plant a 3 layer spring bulb garden to save space

Asked June 8, 2020, 2:49 PM EDT

We want to plant the bulbs in this order. First, daffodils (mid-late spring bloom), mini-daffodils (early-mid spring bloom), last, crocus (late winter early spring) with grape hyacinths (mid-late spring) as the final layer. Following the planting instructions there would only be one inch of soil between each layer. Our concern is that the foliage of the regular daffodils would obscure the mini-daffodils. Do you think this plan would work? We have never tried a layered bulb garden. Many thanks for your help! Pat

St. Mary's County Maryland

3 Responses

Hello Pat,

Layered bulb plantings have often been recommended by bulb wholesalers but does not have any scientific study that we are aware of, such as evaluating any possible long-term detriment to the plants from competition for space and resources. Therefore, we cannot say how likely this will be to fail or succeed. It is important for the health and vigor of the bulb to be able to nourish itself fully before the foliage dies off fully, so any planting that allows for this foliage to remain on the plant until it is completely brown and pulls off easily is best. Bulbs are often paired with other garden perennials that emerge later in spring for this reason - to hide the ripening foliage as it yellows and browns. In a group, taller bulbs leaning on/over smaller bulbs may be an aesthetic problem, but probably won't impact their health unless they were shading them significantly. (Unlikely, given the amount of sun bulbs prefer to grow in and the relative slenderness of most bulb foliage.)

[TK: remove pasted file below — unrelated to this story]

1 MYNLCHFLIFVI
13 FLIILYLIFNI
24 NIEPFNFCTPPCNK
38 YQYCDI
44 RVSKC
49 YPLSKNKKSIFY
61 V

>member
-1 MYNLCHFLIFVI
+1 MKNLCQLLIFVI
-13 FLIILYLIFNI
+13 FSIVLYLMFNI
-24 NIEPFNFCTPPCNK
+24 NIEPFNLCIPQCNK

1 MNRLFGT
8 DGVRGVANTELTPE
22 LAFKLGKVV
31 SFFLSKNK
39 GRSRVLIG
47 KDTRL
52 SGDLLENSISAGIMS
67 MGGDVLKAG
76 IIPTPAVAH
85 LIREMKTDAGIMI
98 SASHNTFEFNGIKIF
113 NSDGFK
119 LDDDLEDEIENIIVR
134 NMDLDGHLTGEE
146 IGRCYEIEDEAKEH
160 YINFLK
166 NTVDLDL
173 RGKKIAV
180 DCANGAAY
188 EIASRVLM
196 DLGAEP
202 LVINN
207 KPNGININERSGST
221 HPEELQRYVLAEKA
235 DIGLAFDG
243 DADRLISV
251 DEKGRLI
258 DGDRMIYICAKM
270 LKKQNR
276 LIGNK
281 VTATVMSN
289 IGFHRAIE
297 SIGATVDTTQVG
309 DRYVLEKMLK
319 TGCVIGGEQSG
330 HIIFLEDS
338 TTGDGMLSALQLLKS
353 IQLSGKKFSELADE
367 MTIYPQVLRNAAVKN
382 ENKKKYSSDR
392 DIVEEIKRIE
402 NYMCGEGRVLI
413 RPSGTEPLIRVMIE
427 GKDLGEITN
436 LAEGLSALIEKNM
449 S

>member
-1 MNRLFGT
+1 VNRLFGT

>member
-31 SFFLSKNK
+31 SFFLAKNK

Although the recommended planting depth for each type of bulb has little wiggle-room for adjustment (a few bulbs can tolerate deeper siting, which can cause them to bloom later or shorter), you can give each bulb a bit more room laterally (width-wise). This should lessen competition as well as give bulbs room to offset while not blocking each other as much. What exact distance this would be, we cannot say. You may have to experiment and, if it appears too crowded, move the bulbs after they go dormant (or in early autumn). Alternately, you could contact the bulb supplier themselves (if you're using a catalog or pre-packaged bulbs that may have contact info printed on it) to ask about their experiences with layering these particular bulbs.


Hello Miri, thank you so much for your helpful and prompt response. Pat